Let’s start the day right with an irresponsible-speculation thread. For Trump-lovers it’s a chance to begin building buzz. For Trump-haters it’s a chance to set expectations unrealistically high. Maybe the mystery endorser is Mitt Romney! Or George W. Bush!!!

Typically when a candidate touts a big endorsement you need to allow for the possibility that it’s the vice chairman of the state party or whatever and he’s overselling it to ingratiate himself to the voters. I don’t think Trump would puff this up unless the endorsement really was yuge, though. Local guys are small ball to him.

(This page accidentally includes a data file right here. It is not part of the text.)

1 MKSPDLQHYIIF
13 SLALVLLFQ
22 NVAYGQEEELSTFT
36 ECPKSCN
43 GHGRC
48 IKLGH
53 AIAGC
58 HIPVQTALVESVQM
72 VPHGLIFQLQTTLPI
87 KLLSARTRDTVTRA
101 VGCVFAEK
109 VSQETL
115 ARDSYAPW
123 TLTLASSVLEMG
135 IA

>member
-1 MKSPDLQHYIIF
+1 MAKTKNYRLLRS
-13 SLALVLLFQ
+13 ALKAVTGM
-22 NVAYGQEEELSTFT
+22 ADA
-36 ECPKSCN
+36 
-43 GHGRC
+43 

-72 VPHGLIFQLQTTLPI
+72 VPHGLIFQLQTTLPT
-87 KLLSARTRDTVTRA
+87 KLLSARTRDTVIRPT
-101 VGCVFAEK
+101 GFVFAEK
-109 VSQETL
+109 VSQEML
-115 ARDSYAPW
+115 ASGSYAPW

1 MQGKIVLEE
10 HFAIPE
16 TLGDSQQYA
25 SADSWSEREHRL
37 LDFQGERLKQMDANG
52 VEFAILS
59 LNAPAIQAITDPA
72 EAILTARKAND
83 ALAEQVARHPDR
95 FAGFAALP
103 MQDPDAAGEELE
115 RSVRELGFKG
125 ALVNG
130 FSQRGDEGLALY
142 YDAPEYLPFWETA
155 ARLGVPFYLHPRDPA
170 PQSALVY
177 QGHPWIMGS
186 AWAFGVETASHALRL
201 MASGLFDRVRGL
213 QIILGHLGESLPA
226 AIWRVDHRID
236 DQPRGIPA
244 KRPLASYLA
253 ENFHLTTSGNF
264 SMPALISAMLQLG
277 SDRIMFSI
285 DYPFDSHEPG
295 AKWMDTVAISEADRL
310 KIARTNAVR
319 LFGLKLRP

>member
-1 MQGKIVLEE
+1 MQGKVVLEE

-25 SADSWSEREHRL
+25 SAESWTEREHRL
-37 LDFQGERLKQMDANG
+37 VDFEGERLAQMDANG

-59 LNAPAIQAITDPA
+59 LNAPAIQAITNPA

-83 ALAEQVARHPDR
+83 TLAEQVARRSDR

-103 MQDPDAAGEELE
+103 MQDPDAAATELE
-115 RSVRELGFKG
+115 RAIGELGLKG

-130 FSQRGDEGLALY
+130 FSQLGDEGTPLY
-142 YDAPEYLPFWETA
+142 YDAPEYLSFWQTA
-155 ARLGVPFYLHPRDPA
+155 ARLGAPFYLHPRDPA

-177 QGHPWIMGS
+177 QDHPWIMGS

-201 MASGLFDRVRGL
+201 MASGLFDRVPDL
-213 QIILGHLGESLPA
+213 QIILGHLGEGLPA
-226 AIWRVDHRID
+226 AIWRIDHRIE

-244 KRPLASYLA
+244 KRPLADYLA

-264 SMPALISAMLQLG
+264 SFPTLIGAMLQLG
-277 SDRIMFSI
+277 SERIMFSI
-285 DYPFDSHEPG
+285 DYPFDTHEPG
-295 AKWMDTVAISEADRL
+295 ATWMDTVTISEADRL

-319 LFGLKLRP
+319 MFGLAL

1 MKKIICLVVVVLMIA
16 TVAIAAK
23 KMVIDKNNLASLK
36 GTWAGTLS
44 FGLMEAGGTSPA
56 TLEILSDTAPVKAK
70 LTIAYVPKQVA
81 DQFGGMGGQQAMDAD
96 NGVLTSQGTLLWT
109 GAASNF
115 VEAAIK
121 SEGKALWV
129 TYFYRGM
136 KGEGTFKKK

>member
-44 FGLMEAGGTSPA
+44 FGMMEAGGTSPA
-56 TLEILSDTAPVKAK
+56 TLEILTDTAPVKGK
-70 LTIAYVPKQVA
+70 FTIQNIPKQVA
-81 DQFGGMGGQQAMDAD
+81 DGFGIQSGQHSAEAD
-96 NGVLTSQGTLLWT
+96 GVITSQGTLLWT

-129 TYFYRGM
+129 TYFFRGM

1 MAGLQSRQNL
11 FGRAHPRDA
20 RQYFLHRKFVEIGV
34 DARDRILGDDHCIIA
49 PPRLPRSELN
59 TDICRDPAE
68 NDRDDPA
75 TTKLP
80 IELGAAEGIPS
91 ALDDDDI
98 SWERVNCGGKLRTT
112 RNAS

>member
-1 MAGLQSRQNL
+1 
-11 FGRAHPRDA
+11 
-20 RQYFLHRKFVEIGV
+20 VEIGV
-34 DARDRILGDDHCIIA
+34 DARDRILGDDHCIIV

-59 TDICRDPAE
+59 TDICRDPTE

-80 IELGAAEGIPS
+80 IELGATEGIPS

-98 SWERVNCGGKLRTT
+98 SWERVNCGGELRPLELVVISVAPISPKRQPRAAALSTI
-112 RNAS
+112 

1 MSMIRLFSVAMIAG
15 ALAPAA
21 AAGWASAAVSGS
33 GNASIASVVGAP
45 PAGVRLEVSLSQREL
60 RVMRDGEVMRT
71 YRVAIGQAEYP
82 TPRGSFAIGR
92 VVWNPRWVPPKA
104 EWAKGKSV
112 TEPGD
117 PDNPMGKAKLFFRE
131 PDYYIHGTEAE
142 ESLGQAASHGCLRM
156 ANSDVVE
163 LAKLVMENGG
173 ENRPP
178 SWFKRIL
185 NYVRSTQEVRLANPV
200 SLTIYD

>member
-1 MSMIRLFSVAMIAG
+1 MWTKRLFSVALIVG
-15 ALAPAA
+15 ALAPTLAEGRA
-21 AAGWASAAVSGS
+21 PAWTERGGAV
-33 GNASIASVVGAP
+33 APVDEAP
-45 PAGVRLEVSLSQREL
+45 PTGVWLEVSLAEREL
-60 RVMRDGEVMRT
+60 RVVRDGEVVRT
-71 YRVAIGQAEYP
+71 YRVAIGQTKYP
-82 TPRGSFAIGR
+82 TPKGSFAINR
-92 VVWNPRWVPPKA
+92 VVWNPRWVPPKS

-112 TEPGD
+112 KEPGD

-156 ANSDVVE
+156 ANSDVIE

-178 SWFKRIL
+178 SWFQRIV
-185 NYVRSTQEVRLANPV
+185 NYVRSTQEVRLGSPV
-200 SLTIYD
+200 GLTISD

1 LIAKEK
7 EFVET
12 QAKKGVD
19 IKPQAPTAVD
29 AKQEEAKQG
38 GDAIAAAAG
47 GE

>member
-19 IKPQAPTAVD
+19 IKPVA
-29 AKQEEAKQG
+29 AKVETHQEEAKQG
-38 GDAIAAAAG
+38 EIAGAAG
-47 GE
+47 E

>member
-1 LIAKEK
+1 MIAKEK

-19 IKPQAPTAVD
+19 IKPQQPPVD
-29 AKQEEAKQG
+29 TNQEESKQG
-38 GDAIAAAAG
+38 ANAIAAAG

“I talk to senators that frankly want to come out and endorse me, it’s amazing what’s happened over the last two weeks,” he continued. “Over the last two weeks, so many people are calling and saying, ‘We want to get involved with you, we want to endorse you.’ We have a powerful endorsement coming down today.”

But Trump wouldn’t elaborate on who this powerful endorser was. “You’ll find out a little bit later,” he teased. “We have a powerful endorsement coming down today. So many people want to endorse us because they say Ted Cruz is wacky.”